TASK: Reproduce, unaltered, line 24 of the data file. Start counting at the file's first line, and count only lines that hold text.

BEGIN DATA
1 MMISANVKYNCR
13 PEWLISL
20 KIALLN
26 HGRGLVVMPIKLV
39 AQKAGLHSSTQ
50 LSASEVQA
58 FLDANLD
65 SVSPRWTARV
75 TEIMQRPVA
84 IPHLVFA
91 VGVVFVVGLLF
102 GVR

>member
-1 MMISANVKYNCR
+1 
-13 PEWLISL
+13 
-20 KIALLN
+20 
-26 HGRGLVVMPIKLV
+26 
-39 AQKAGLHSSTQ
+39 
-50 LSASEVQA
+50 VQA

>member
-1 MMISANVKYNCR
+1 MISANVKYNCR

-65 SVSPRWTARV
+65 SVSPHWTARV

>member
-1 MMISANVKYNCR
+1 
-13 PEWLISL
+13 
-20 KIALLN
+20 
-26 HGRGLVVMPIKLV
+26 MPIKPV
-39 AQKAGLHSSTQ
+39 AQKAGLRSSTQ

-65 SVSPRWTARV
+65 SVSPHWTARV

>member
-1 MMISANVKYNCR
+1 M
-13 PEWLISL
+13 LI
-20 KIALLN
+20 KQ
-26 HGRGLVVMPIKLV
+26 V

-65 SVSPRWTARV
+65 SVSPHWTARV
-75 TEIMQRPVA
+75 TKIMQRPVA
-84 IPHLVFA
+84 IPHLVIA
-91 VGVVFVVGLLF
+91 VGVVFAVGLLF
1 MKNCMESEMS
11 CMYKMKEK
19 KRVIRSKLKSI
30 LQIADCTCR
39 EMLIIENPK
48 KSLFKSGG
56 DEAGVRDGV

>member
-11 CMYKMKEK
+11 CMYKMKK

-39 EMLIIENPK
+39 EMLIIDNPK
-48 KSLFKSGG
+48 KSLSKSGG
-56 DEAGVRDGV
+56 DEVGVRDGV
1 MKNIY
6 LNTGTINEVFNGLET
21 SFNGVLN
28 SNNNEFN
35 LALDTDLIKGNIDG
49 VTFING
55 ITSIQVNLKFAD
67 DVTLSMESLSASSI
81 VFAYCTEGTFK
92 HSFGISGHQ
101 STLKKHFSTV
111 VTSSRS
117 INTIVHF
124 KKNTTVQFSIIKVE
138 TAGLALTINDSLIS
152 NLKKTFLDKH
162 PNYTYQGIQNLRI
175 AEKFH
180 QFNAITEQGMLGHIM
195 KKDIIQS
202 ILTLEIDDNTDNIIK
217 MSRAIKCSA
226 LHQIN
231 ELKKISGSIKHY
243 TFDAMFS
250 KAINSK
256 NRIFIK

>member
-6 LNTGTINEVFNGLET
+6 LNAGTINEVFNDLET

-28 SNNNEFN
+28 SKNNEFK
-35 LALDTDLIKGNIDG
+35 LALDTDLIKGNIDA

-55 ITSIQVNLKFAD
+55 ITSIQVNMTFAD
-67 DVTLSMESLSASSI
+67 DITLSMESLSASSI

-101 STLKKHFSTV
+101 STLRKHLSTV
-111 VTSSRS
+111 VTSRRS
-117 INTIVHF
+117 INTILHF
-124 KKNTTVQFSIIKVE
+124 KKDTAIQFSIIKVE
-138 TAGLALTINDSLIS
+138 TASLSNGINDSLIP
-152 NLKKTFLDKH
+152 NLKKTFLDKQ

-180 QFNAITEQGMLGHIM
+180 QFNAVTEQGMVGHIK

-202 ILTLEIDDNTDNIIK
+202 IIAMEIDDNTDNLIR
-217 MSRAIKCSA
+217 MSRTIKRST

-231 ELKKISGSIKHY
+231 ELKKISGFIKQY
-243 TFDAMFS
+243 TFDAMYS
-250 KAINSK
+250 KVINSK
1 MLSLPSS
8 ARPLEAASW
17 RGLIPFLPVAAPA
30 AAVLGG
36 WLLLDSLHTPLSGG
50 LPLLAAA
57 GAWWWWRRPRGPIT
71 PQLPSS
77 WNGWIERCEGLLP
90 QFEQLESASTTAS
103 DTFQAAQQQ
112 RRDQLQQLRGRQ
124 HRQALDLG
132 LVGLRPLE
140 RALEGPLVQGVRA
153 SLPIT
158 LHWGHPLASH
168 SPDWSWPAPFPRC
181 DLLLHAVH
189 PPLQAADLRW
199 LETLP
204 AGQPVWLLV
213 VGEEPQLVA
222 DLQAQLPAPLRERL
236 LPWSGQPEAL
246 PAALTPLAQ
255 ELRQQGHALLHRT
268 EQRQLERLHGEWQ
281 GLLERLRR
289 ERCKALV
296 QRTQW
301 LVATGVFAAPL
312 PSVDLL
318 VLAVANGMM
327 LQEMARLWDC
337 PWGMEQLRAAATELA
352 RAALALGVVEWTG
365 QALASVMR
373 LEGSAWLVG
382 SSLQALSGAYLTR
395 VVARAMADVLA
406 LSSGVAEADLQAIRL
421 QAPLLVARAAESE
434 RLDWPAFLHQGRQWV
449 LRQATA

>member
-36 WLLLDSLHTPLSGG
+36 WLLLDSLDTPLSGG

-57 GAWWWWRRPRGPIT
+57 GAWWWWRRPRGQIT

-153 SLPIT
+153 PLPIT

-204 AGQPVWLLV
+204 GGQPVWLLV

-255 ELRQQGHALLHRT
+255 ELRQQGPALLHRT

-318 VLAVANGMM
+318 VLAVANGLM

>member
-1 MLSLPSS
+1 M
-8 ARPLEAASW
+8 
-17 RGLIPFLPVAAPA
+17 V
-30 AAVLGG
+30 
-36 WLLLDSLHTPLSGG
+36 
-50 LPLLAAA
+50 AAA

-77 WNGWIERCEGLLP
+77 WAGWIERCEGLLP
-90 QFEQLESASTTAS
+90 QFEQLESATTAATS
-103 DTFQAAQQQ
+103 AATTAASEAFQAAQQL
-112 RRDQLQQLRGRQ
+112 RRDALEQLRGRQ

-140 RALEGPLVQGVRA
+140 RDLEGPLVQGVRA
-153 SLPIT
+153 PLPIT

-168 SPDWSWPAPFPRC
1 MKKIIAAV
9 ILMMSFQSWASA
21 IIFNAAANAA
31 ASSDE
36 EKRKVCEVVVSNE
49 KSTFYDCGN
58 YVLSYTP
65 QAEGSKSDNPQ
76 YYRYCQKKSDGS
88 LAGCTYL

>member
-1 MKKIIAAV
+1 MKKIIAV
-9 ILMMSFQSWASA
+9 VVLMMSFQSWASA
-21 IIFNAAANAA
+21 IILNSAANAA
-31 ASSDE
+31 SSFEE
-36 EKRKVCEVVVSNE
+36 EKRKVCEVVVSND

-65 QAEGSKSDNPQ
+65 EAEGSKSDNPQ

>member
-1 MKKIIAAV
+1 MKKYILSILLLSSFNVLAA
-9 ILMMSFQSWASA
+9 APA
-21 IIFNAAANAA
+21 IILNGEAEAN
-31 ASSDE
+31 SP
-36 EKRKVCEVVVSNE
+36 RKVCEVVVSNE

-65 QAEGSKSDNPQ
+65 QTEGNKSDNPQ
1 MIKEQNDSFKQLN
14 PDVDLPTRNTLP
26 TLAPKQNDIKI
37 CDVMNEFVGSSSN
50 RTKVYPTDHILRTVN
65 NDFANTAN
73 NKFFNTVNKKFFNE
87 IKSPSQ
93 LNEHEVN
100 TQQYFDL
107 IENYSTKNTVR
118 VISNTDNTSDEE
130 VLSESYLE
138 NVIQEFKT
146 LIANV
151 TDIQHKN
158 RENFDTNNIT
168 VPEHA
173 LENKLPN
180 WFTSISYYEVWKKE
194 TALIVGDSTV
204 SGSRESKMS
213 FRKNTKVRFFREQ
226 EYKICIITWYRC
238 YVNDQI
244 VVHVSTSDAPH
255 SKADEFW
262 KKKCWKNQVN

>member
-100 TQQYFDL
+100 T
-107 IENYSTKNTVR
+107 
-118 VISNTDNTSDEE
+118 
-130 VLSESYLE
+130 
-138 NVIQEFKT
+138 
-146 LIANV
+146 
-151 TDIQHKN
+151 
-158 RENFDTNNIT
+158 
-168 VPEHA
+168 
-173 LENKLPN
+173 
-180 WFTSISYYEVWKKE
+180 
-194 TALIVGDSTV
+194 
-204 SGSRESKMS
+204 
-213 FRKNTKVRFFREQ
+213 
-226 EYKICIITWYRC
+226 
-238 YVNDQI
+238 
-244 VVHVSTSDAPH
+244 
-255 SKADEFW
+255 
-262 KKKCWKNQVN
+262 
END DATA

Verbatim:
-50 LSASEVQA